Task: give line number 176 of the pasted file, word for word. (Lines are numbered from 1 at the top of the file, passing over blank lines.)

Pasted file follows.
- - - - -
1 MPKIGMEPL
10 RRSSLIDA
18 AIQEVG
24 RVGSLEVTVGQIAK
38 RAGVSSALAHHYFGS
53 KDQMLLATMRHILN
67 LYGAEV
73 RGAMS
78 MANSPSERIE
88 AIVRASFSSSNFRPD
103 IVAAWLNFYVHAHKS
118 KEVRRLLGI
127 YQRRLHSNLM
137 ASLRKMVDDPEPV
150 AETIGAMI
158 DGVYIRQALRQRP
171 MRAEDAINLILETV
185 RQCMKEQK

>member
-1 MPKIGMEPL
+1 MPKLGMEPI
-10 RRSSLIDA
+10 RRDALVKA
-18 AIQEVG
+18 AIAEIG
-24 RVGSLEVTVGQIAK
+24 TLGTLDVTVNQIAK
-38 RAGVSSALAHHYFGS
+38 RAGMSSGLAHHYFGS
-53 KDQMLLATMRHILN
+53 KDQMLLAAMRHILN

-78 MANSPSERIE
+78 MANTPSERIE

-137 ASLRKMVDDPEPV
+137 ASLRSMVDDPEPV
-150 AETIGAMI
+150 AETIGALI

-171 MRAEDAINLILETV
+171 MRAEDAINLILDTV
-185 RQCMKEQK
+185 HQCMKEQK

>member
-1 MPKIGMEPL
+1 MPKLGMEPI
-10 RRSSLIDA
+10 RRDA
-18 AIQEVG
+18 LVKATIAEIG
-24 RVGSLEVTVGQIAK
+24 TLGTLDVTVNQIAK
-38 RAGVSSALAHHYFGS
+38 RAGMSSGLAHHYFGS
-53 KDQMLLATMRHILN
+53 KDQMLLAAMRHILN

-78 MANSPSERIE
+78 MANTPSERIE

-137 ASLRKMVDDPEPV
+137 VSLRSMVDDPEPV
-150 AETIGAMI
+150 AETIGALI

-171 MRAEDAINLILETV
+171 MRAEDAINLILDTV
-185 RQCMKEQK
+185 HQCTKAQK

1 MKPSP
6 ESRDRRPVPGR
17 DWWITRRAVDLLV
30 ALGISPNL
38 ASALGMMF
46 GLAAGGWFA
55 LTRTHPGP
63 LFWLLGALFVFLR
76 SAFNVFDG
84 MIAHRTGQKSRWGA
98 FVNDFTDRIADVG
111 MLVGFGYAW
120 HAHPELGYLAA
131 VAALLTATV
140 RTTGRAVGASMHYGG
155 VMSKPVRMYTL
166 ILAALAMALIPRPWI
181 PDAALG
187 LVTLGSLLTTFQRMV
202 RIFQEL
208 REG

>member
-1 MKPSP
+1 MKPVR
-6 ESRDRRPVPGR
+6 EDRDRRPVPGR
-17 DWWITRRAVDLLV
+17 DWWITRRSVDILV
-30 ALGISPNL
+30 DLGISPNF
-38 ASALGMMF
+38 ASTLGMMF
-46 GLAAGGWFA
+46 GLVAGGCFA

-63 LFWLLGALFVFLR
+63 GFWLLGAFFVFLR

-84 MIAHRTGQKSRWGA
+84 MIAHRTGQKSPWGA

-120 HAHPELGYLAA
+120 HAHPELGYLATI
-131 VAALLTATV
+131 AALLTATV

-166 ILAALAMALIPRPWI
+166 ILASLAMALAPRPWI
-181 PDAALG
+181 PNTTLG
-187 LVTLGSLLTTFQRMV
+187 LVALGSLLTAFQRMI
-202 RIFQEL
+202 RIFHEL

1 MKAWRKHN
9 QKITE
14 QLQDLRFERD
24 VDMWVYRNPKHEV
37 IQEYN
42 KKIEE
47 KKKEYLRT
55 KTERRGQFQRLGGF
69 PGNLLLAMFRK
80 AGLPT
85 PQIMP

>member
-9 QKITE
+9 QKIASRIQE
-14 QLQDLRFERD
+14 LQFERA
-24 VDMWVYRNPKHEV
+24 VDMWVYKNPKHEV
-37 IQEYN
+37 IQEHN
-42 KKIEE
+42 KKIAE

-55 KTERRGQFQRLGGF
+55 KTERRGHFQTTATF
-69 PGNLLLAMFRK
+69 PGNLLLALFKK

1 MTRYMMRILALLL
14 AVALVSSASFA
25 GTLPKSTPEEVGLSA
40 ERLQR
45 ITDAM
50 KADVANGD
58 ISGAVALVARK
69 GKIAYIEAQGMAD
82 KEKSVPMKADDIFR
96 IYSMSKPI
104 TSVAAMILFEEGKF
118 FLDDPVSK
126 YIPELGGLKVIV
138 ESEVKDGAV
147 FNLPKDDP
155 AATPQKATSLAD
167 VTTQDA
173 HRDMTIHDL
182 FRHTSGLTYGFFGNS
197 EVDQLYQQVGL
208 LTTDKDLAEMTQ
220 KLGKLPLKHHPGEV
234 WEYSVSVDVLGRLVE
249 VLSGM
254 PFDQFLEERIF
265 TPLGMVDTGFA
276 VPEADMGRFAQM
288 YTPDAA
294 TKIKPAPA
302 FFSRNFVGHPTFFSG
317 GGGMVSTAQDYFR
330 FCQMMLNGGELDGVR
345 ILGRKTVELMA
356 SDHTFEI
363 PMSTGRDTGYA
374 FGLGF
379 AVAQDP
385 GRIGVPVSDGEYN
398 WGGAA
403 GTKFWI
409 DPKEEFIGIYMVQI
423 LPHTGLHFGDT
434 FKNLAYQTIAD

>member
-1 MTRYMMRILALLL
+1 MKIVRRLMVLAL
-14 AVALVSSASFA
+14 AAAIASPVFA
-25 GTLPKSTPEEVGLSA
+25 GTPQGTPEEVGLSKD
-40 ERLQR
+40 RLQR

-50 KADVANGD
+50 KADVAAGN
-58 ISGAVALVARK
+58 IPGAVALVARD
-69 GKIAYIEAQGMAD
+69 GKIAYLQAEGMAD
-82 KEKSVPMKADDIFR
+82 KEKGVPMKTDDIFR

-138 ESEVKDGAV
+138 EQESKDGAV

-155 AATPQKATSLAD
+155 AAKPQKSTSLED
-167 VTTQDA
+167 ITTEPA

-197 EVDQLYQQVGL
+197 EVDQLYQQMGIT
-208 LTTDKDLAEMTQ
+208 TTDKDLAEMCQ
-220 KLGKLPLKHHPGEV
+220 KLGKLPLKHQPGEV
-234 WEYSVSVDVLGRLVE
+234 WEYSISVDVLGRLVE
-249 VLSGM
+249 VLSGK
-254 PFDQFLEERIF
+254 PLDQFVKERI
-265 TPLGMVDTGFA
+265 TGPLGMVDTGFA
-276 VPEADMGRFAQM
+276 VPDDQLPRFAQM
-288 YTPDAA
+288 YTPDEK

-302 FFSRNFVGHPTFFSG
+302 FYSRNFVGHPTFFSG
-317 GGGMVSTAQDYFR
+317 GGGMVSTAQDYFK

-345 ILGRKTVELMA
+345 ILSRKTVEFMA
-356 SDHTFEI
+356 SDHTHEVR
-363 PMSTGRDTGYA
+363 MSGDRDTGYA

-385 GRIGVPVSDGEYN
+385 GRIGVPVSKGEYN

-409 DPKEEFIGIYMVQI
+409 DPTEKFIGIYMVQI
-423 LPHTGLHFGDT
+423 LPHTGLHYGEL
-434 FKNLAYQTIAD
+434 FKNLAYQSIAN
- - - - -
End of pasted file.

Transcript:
374 FGLGF